InVivoMAb anti-mouse Delta-like protein 4 (DLL4)
About InVivoMAb anti-mouse Delta-like protein 4 (DLL4)
The HMD4-2 monoclonal antibody reacts with mouse Delta-like protein 4 (DLL4) one of many Notch ligands. DLL4 is expressed by vascular endothelium, and plays a vital role in embryonic vascular development. The Notch pathway is an important intercellular signaling pathway that plays a major role in controlling cell fate. The HMD4-2 antibody has been shown to neutralize DLL4 in vivo.
InVivoMAb anti-mouse Delta-like protein 4 (DLL4) Specifications
Armenian Hamster IgG, κ
|Recommended Isotype Control(s)||InVivoMAb polyclonal Armenian hamster IgG(BE0091)|
|Recommended InVivoPure Dilution Buffer||InVivoPure pH 7.0 Dilution Buffer(IP0070)|
Recombinant mouse DLL4
in vivo DLL4 neutralization
0.2 μM filtered
Purified from tissue culture supernatant in an animal free facility
The antibody solution should be stored at the stock concentration at 4°C. Do not freeze.
InVivoMAb anti-mouse Delta-like protein 4 (DLL4) (Clone: HMD4-2)Fukuda, D., et al. (2012). "Notch ligand delta-like 4 blockade attenuates atherosclerosis and metabolic disorders." Proc Natl Acad Sci U S A 109(27): E1868-1877. PubMed
Atherosclerosis and insulin resistance are major components of the cardiometabolic syndrome, a global health threat associated with a systemic inflammatory state. Notch signaling regulates tissue development and participates in innate and adaptive immunity in adults. The role of Notch signaling in cardiometabolic inflammation, however, remains obscure. We noted that a high-fat, high-cholesterol diet increased expression of the Notch ligand Delta-like 4 (Dll4) in atheromata and fat tissue in LDL-receptor-deficient mice. Blockade of Dll4-Notch signaling using neutralizing anti-Dll4 antibody attenuated the development of atherosclerosis, diminished plaque calcification, improved insulin resistance, and decreased fat accumulation. These changes were accompanied by decreased macrophage accumulation, diminished expression of monocyte chemoattractant protein-1 (MCP-1), and lower levels of nuclear factor-kappaB (NF-kappaB) activation. In vitro cell culture experiments revealed that Dll4-mediated Notch signaling increases MCP-1 expression via NF-kappaB, providing a possible mechanism for in vivo effects. Furthermore, Dll4 skewed macrophages toward a proinflammatory phenotype ("M1"). These results suggest that Dll4-Notch signaling plays a central role in the shared mechanism for the pathogenesis of cardiometabolic disorders.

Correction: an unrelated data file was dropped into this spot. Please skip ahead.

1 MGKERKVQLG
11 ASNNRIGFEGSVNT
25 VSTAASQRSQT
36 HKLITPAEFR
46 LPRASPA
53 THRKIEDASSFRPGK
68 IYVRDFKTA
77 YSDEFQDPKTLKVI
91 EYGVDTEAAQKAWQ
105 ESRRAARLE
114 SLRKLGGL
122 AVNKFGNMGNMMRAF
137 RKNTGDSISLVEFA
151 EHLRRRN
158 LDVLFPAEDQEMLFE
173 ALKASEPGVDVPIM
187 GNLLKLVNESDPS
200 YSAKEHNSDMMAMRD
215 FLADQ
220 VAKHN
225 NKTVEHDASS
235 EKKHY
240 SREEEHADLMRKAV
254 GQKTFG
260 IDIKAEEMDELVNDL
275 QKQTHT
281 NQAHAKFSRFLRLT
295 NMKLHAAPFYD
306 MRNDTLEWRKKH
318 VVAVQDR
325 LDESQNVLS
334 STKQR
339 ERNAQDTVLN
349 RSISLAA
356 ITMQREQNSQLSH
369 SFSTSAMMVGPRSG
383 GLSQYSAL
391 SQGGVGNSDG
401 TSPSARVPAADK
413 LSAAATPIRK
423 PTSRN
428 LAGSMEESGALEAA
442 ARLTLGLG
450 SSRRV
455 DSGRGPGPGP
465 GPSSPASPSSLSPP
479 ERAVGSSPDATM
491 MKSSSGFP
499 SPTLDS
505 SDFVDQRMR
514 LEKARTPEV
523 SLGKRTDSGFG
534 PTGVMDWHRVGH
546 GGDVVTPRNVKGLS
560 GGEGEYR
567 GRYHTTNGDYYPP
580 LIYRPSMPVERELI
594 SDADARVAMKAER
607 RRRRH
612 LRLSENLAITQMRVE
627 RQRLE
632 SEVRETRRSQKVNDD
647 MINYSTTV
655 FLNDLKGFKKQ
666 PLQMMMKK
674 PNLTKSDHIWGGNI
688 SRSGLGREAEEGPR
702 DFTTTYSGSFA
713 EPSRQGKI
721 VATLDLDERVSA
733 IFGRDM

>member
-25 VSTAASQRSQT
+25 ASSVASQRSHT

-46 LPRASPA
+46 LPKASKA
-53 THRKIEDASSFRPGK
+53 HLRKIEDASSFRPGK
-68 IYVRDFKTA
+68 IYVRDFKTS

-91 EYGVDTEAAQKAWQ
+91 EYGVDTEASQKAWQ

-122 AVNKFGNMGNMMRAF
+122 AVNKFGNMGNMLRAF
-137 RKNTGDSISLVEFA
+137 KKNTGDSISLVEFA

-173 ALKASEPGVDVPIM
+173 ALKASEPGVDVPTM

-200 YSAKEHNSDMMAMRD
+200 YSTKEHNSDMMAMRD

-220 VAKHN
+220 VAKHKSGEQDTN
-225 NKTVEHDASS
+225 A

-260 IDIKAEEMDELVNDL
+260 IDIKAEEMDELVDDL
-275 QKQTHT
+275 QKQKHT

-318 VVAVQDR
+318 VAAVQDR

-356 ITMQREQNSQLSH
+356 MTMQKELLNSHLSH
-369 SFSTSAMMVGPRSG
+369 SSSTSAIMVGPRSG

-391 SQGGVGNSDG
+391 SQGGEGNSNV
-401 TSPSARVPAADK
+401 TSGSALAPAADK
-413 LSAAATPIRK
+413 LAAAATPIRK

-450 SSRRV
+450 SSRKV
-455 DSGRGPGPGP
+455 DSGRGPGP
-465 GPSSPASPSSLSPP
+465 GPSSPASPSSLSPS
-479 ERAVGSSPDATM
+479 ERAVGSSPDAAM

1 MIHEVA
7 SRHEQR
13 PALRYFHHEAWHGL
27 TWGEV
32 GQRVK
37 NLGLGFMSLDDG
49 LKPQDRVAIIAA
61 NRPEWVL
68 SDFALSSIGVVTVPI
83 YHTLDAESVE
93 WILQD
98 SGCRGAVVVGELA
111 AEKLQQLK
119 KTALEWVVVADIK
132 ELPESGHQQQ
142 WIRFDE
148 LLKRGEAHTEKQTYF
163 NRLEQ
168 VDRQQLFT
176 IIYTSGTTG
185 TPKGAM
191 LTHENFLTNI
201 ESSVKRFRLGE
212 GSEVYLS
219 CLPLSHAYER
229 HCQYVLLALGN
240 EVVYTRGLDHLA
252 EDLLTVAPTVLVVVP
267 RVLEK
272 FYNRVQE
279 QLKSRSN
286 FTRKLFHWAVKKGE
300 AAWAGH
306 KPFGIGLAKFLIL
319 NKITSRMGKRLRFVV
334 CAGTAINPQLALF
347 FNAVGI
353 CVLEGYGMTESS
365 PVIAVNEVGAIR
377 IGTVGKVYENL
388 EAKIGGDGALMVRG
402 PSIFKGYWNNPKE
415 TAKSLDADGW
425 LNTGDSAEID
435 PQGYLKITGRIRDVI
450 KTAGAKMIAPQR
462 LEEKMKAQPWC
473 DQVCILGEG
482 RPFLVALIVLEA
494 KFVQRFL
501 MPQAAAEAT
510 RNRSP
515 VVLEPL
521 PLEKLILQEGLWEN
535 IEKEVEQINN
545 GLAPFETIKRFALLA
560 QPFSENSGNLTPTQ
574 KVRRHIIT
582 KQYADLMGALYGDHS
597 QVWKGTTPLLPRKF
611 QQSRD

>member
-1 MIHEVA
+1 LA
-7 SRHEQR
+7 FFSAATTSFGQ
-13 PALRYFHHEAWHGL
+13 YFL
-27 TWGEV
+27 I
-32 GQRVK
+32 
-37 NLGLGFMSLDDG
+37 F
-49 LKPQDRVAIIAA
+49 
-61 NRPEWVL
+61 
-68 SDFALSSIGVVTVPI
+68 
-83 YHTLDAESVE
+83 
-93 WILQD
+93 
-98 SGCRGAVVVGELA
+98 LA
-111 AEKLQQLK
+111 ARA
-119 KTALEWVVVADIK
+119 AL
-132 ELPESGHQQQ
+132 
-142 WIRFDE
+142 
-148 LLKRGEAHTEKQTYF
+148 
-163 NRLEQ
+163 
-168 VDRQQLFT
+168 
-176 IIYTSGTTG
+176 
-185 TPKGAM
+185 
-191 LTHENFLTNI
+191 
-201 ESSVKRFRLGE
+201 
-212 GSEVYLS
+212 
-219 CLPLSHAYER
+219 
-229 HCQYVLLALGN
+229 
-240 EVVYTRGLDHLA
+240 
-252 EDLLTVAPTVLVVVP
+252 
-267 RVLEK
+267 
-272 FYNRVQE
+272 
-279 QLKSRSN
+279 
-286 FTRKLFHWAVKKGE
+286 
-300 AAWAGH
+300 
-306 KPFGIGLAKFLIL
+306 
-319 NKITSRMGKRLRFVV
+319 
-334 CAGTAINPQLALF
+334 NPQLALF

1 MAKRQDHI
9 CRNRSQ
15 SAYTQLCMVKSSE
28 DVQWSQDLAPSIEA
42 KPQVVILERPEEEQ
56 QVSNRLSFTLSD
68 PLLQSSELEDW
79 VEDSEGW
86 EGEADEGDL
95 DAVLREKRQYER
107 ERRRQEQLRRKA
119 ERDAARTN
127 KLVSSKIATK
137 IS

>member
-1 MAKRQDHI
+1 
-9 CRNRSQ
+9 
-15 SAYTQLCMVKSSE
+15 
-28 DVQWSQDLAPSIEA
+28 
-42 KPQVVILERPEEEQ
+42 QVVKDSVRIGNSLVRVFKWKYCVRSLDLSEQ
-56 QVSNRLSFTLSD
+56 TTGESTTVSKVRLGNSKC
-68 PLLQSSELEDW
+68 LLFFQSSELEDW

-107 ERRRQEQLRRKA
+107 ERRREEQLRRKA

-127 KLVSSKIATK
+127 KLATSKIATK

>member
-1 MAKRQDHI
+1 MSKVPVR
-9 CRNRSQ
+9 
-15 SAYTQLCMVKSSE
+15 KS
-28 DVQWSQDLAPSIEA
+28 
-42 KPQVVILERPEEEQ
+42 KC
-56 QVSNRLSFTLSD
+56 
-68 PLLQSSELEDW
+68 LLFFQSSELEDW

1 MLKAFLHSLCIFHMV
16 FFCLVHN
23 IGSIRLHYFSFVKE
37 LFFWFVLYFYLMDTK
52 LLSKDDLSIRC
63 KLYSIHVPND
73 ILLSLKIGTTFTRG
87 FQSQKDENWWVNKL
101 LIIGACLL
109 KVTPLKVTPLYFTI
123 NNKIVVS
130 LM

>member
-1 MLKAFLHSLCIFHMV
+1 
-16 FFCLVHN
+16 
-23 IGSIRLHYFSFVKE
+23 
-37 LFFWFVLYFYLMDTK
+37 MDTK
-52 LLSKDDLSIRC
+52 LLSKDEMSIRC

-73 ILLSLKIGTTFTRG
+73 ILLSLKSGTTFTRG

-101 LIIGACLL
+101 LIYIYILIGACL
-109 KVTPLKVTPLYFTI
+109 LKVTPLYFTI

Riella, L. V., et al. (2011). "Blockade of Notch ligand delta1 promotes allograft survival by inhibiting alloreactive Th1 cells and cytotoxic T cell generation." J Immunol 187(9): 4629-4638. PubMed
The Notch signaling pathway has been recently shown to contribute to T cell differentiation in vitro. However, the in vivo function of Notch signaling in transplantation remains unknown. In this study, we investigated the importance of Delta1 in regulating the alloimmune response in vivo. Delta1 expression was upregulated on dendritic cells and monocytes/macrophages upon transplantation in a BALB/c into B6 vascularized cardiac transplant model. Whereas administration of anti-Delta1 mAb only slightly delayed survival of cardiac allografts in this fully MHC-mismatched model, it significantly prolonged graft survival in combination with single-dose CTLA4-Ig or in CD28 knockout recipients. The prolongation of allograft survival was associated with Th2 polarization and a decrease in Th1 and granzyme B-producing cytotoxic T cells. The survival benefit of Delta1 blockade was abrogated after IL-4 neutralization and in STAT6KO recipients, but was maintained in STAT4KO recipients, reinforcing the key role of Th2 cell development in its graft-prolonging effects. To our knowledge, these data demonstrate for the first time an important role of Delta1 in alloimmunity, identifying Delta1 ligand as a potential novel target for immunomodulation in transplantation.